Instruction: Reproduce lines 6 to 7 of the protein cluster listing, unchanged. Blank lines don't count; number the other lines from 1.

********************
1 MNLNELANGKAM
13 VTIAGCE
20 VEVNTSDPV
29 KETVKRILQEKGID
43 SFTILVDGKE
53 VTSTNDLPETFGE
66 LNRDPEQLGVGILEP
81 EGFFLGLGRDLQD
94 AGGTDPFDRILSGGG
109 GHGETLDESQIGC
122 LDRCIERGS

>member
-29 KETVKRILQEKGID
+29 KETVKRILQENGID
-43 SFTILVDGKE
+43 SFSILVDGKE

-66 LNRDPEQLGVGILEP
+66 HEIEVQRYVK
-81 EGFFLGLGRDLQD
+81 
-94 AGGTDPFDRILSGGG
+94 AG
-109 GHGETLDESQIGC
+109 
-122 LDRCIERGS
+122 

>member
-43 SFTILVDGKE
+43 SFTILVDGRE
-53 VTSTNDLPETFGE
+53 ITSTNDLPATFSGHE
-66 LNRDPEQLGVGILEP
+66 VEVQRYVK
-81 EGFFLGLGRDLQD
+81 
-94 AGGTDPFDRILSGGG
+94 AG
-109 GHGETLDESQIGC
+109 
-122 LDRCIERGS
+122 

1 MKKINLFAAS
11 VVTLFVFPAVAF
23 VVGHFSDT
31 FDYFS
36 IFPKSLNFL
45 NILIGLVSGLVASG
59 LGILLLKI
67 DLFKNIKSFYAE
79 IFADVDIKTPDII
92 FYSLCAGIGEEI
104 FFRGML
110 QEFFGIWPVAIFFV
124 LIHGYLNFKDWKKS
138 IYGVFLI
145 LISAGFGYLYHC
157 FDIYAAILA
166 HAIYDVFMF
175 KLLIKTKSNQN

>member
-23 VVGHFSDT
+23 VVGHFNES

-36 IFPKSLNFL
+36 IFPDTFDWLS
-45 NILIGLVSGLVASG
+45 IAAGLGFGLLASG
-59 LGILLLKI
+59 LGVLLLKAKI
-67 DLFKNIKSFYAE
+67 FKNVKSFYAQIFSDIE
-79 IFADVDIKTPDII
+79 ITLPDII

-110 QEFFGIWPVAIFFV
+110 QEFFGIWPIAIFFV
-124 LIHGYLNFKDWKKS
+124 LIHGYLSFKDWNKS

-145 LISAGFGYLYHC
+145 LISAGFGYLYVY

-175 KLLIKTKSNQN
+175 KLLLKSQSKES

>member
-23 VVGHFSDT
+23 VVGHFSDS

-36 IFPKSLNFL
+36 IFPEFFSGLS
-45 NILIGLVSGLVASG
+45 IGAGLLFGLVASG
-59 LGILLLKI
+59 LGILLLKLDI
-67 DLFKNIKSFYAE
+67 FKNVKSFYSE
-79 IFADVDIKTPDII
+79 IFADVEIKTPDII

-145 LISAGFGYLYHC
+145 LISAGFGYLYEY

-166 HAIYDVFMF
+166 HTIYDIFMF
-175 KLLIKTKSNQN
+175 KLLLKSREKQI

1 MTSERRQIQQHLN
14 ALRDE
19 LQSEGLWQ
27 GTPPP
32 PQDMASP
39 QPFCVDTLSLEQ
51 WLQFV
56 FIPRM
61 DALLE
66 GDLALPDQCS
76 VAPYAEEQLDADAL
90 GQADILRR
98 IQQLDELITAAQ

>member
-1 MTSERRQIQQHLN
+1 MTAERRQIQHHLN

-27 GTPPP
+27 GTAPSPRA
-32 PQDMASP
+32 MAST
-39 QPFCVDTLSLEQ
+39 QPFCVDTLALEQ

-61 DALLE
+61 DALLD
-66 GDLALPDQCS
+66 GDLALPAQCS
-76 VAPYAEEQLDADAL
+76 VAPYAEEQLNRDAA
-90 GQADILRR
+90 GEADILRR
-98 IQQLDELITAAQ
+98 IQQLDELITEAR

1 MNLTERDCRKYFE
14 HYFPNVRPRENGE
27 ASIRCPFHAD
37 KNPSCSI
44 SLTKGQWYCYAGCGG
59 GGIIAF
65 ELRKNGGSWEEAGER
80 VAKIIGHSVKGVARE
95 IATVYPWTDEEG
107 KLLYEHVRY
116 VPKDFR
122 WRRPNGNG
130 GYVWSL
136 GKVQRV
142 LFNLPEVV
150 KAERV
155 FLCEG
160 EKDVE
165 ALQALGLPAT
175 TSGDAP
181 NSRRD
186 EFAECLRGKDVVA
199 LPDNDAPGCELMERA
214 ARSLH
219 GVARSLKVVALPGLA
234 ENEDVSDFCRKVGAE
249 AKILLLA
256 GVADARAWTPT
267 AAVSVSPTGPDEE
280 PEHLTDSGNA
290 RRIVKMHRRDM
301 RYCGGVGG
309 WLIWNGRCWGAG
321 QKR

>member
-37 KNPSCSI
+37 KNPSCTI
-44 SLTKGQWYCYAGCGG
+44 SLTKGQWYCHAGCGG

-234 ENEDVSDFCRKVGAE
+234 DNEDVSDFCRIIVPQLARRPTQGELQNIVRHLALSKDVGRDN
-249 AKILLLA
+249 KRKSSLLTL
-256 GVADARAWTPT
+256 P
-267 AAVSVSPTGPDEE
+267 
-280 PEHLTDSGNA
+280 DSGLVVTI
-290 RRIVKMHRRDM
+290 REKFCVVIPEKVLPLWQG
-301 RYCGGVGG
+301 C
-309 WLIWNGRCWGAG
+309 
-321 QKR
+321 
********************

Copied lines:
53 VTSTNDLPETFGE
66 LNRDPEQLGVGILEP